Should sports resume at all in 2020? Even without fans at games?
The question seems increasingly reasonable to ask as we come upon 100 days without live sports - even as we all miss the cheering, the touchstone of normalcy that our teams can offer.
We all dream of the TV cornucopia this fall, the promise of the NBA and NHL, of baseball and soccer all in the midst of their resumed seasons as the NFL and college football begin.
It could happen. Looks like it will happen. The sports plate could be full, albeit with stadiums and arenas empty, presuming MLB ever gets its act together and reconciles on a restart plan as the other leagues have.
But is that safe? Is it smart? Beyond the economic infusion, is it right?
Dr. Anthony Fauci, the science in the storm, the voice of reason above the fray of politics, said something interesting this week. It did not get the attention it was due because he didn't say it from a White House pulpit.
To the Los Angeles Times, the director of the National Institute of Allergy and infectious Diseases warned of the potential dangers of a restarted baseball season going beyond the "core summer months" and into fall when the weather gets cold.
"I would avoid that," Dr. Fauci said. He meant "the overlap between influenza and the possibility of a fall second wave (of coronavirus/COVID-19)."
He was speaking specifically of MLB, but the NBA, NHL and MLS all would be returning along a similar timeline and playing into fall. And football would be playing in the heart of fall and winter, when concerns about a recurrence or spike in coronavirus cases would be greatest.
We already have seen a notable uptick in cases in states like Florida that have more aggressively "opened 'up" to stimulate the economy more than some other states have.
Plainly, we are not nearly past a pandemic that already has claimed some 120,000 American lives - a scourge that will be harder and harder to fully get past as more and more states open up.
Should sports foist itself into the middle of all of this? Should leagues expect their athletes to assume what will still be a risk, despite precautions, until a vaccine is found?
We haven't even mentioned the additional factor: the nationwide protests in the wake of the George Floyd killing - a demand for social justice such as the nation has not seen to this magnitude since the Civil Rights movement of the 1950s and '60s.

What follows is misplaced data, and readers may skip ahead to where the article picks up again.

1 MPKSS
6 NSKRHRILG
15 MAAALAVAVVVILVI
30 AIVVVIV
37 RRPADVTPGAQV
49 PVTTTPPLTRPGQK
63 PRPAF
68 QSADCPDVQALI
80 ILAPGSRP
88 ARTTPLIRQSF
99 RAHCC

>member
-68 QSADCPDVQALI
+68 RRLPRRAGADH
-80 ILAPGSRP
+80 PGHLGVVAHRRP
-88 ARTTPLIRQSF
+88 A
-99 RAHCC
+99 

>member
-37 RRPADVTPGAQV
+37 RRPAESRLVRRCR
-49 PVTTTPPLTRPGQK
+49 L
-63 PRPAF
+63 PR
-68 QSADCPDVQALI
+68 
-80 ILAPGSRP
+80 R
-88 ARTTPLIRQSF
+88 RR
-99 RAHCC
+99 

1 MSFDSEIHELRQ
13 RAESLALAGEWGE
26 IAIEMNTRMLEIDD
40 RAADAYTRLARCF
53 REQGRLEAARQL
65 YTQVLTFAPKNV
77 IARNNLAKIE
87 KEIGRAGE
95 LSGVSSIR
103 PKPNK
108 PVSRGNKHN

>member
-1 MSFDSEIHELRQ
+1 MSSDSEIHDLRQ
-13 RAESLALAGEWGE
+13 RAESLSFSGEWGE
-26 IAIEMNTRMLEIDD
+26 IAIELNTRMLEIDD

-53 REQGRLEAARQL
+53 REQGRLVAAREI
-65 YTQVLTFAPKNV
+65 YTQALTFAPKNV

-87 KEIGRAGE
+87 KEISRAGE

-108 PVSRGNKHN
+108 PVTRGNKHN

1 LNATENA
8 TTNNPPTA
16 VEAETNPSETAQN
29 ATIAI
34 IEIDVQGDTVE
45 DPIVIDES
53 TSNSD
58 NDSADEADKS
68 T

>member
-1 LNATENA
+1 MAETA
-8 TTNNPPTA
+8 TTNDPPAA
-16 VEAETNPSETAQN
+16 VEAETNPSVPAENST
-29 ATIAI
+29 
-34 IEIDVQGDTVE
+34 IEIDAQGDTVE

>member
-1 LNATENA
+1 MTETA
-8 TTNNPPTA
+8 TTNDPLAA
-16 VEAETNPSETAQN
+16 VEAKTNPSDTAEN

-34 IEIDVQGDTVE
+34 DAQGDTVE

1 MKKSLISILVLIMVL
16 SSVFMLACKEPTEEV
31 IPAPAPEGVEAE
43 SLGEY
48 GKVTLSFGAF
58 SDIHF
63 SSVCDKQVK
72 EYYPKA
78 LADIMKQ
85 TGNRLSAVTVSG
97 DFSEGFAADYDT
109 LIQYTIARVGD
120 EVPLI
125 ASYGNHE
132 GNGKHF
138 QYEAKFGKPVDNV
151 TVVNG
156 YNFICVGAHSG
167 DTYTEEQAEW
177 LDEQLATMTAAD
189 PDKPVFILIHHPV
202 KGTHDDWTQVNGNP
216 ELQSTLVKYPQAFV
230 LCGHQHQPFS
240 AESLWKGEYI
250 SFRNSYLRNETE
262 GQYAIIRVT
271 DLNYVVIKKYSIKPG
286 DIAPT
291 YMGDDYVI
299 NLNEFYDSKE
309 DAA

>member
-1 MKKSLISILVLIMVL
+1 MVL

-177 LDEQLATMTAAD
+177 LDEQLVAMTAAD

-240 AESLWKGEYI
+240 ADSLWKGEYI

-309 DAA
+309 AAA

The optics of playing games in the midst of an uprising from the streets is something some NBA players already have mentioned as giving them pause about a season restart this summer.
It's crazy, but we are thinking about and talking about sports more than ever.
Just not scores and stats.
Everything else. Everything intertwining leagues and athletes in America's ongoing dual challenge of fighting a COVID-19 pandemic and fighting for social justice - both essential to the nation's health and future.
People who know me (but evidently not that well) always ask things like, "What do you find to write about with no games going on?"
Well, how about everything that reminds us, now more than ever, that athletes are human beings first. People not impervious to a pandemic. Or to inequality based on skin color.
So what do I find to write about? Hmm. How about Bubba Wallace, the NASCAR Cup Series' lone black driver, championing the sport's new ban on Confederate flags?
Or sports figures including stars like Ezekiel Elliott, Von Miller and Dale Jarrett testing positive for coronavirus?
How about baseball commissioner Rob Manfred veering from "100 percent" certainty on MLB's restart to serious doubts in a whirlwind couple of day?
Or white quarterback Baker Mayfeld saying he'll join the anthem kneeling this fall in the wake of the Floyd killing and the national protest movement that resulted.
(And, hey, do you think the Miami Heat might actually have a shot at Giannis Antetoukumpo in free agency next summer?)
How about Oklahoma State running back Chuba Hubbard calling out coach Mike Gundy for wearing the T-shirt of a far-right network whose commentators spew conspiracy theories and criticize the Black Lives Matter movement?
Or a faction of NBA players including Kyrie Irving not liking the optics of playing games again this summer while the cry for social justice still rises up from the streets.
("Shut up and dribble!"
No. Will not!).
How about NFL commissioner Roger Goodell speaking out for social justice and saying - better four years late than never - that the league should have supported Colin Kaepernick all along in the anthem-kneeling protest he began?
Or the fact Kaepernick is still out of work. Or an entire Iowa high school baseball team taking a knee before the recent restart of its season.
(The Tampa Bay Bucs released photos of Tom Brady in his new uniform, and the visual is about as jarring as seeing Jesus in a business suit).
How about New York announcing the U.S. Open would go on as planned sans fans beginning Aug. 31 as some players voice unease and safety concerns?
Or the University of Virginia changing its logo to remove a design associated with the school's ties to slavery.
Into this maelstrom, live sports inches back. Games again. Scores. Stats.
All of the trivial stuff it feels so good to make seem so damned important.
I hope we get all of that again as this brutal year of 2020 plays out.
I'll believe it when I see it.
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